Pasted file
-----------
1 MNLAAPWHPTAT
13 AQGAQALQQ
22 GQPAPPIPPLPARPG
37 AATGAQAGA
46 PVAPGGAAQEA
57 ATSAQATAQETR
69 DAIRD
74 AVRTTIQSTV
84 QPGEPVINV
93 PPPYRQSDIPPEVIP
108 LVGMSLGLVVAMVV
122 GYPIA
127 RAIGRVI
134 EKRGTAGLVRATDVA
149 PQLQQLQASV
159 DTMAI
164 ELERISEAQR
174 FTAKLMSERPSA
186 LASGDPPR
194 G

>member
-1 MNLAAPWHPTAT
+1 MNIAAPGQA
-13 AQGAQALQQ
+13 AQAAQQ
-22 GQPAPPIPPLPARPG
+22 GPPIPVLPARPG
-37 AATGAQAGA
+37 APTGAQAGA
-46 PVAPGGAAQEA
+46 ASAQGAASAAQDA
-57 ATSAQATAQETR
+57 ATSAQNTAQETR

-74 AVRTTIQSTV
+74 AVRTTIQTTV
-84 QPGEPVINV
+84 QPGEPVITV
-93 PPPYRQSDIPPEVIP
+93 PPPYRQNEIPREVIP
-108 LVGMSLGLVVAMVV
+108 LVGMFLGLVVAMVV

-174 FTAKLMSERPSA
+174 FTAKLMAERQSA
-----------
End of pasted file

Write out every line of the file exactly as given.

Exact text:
1 MNLAAPWHPTAT
13 AQGAQALQQ
22 GQPAPPIPPLPARPG
37 AATGAQAGA
46 PVAPGGAAQEA
57 ATSAQATAQETR
69 DAIRD
74 AVRTTIQSTV
84 QPGEPVINV
93 PPPYRQSDIPPEVIP
108 LVGMSLGLVVAMVV
122 GYPIA
127 RAIGRVI
134 EKRGTAGLVRATDVA
149 PQLQQLQASV
159 DTMAI
164 ELERISEAQR
174 FTAKLMSERPSA
186 LASGDPPR
194 G

>member
-1 MNLAAPWHPTAT
+1 MNIAAPGQA
-13 AQGAQALQQ
+13 AQAAQQ
-22 GQPAPPIPPLPARPG
+22 GPPIPVLPARPG
-37 AATGAQAGA
+37 APTGAQAGA
-46 PVAPGGAAQEA
+46 ASAQGAASAAQDA
-57 ATSAQATAQETR
+57 ATSAQNTAQETR

-74 AVRTTIQSTV
+74 AVRTTIQTTV
-84 QPGEPVINV
+84 QPGEPVITV
-93 PPPYRQSDIPPEVIP
+93 PPPYRQNEIPREVIP
-108 LVGMSLGLVVAMVV
+108 LVGMFLGLVVAMVV

-174 FTAKLMSERPSA
+174 FTAKLMAERQSA